What is “an American?” Is it defined by the way one thinks, the way one acts? Is it a birthright or is it something you earn? What is “an American?”
Merriam Webster defines an “American” as a “native or inhabitant of North or South America.” But, I believe there’s more to this word. What is it that comes to mind when we hear the word “American?” To some, it might be the stereotypical male with his AR-15, yelling “America!” holding tightly to his Second Amendment.
To others, it may be our troops in the Middle East fighting for our freedom. And to others, an office worker nobly working for his or her family. The word has very different connotations depending on who you’re asking.
The United States Constitution is a perfect example of how vague and incomplete the definition of an “American” is. The first three words of the Preamble to the Constitution states, “We the people,” meaning we the people, regardless of race, gender, or creed. Unfortunately, it was not always like this, it has changed over time with social reform, gender equality and civil rights movements.
However, for some, the word “American” means separation and inequality. This was shown in Charleston, when nine Americans were killed and in Orlando where 49 Americans were killed. Unfortunately, the word “American,” in this context, is used as fuel for their hate. Hate groups view the word as a barrier between them and others.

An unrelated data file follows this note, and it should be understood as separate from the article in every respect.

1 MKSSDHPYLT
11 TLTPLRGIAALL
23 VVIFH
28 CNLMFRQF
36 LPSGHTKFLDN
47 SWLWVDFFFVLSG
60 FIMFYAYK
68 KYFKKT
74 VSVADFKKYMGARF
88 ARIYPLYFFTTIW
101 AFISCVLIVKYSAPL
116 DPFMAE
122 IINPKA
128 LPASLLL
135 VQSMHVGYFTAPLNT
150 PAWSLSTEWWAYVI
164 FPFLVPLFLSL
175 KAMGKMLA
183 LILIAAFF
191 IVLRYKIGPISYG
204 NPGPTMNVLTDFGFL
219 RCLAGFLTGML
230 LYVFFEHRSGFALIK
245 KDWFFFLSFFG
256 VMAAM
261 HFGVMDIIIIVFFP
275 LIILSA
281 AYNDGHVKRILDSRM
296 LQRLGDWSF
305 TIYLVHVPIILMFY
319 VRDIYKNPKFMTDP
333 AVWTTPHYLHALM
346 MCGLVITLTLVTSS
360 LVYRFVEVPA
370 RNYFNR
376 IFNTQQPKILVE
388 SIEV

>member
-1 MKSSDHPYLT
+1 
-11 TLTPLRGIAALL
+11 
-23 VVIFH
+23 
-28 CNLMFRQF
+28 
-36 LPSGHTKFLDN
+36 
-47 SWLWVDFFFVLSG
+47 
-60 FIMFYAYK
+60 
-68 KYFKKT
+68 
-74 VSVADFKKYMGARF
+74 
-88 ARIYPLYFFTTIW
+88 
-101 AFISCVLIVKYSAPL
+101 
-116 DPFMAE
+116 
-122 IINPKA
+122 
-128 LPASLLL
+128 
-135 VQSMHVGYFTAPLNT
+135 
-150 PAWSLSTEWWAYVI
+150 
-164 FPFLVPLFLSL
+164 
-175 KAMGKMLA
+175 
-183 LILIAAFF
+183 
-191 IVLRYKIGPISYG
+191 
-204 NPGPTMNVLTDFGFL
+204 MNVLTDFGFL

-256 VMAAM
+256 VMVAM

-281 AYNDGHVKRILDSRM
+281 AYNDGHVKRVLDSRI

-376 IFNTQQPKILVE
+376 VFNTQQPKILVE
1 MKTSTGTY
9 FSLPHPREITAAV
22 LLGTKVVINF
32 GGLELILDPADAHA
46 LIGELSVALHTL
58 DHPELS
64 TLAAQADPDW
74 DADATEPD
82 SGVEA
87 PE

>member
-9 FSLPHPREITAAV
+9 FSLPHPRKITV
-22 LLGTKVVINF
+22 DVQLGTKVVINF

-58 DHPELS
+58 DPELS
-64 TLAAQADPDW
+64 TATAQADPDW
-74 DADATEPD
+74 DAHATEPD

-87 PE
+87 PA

This causes separation, inequality, and hate because they see their targets not as Americans but something else.
But there is still hope. Thankfully, there are those who hold the meaning of “American” very differently. To many, the word means unity and equality. This is the American that gives a hand, that helps fellow Americans.
This is shown in the worst of times, when America is on its knees: 9/11, Hurricane Katrina, Hurricane Harvey, all show how Americans, regardless of their skin color or gender, work hard to help their fellow Americans and show their compassion.
To me, as an American, what I want is equality.
When I think of an American, I think of my mother and my stepfather, who work day in and day out to support me and my siblings. When I think of an American, I think of the noble field worker, striving for the so-called “American Dream.”
Although they might not be defined as an American because of where they were born, they continue to work hard and strive toward their dreams, and they still want to be an American. Who are we to deny them that? When I think of an American, I think of hard-working. So, that is my definition.
Just as our Founding Fathers fought and worked hard to be Americans, we, too, can work to be called “American.” An American, to me, is not a birthright, it is earned through hard work. God Bless America!